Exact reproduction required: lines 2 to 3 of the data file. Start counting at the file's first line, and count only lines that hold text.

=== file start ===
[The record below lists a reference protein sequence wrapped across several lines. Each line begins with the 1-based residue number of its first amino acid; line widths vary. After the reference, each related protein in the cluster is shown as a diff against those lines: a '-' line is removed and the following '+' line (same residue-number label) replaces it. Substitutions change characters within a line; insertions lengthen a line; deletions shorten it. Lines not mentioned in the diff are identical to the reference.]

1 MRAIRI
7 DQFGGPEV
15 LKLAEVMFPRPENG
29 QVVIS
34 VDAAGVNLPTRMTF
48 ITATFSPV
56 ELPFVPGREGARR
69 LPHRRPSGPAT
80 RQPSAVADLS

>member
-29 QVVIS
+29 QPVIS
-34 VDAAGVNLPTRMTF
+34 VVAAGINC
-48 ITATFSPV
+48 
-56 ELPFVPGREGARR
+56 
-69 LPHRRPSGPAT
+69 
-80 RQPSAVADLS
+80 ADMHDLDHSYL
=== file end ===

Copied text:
1 MRAIRI
7 DQFGGPEV